This year, the show is expecting 85 exhibitors from 34 countries - an increase from 52 exhibitors last year, demonstrating a sizable expansion despite the turbulent financial climate.

"Exhibitors from countries as diverse as Singapore, Korea, Italy and the Philippines demonstrate that halal is a worldwide business, going beyond the borders of the Muslim world," comments Ahmed.

The halal brand

Despite a plethora of national and regional halal-certification organisations, Orange Fairs and Events' Ahmed insists the procedure for achieving compliance is fairly straightforward.

Almost all certification organisations share a level of communication, he explains, preventing the rules from becoming too fragmented or confusing for importers, governments and buyers to understand.

Al Ain Rotana's Seu, however, notes that those purchasing a wide variety of imported foodstuffs can face problems.

"Most products have a clear label, which shows the authenticity of halal certification," says Seu. "Sometimes, however, we are forced to reject products without halal certification, which creates problems for a smooth operation."

Seu adds that if all suppliers and manufactures adhered to halal standards, these problems would not exist.

"It definitely would benefit business, especially since we adhere to the tradition of our Muslim guests - especially in this part of the world," he affirms.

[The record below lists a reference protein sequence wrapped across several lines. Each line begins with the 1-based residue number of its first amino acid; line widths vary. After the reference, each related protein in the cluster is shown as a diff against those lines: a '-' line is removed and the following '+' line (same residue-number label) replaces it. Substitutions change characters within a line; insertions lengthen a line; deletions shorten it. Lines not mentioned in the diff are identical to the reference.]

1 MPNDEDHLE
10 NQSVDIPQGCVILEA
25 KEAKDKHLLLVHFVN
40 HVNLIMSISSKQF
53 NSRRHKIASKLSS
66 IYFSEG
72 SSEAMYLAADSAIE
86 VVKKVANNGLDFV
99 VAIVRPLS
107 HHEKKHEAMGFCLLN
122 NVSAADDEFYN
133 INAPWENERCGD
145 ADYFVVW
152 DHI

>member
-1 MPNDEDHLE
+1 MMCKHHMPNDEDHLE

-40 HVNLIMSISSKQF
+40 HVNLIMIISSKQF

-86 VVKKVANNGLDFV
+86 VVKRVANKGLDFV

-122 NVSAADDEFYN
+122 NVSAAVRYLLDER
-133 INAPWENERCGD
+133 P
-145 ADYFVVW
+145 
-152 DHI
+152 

Halal has no borders, according to Orange Fairs and Events' Ahmed.

"The practice stretches beyond the recognised market of meat products, with all aspects of F&B, cosmetics, hospitality, logistics and even insurance now offering halal services and products," notes Ahmed. "However 94% of our show will remain within the realm of F&B."

With such a variety of routes and avenues to explore, the halal industry appears to be an unstoppable force that will soon dominate markets outside the Middle East and Muslim world.

Some food firms outside the region are producing halal-certified products "just to strengthen their brands", according to Orange Fairs and Events' Ahmed.

"It is about brand development," he argues. "The Halal Expo will be a place to target your audience - for example Sharia-compliant hotels.

"The show will continue to grow because people use halal products as it is a sign of safety and comes with quality assurance - it is not just limited to Muslims; it is beyond that," he asserts.

Food Service Trading's Earley concludes: "We believe there is always room for expansion and we are always welcoming future business and long-term relationships with new clientele. This year, we have signed several new contracts to supply our customers with halal products - and we predict the demand for halal will continue."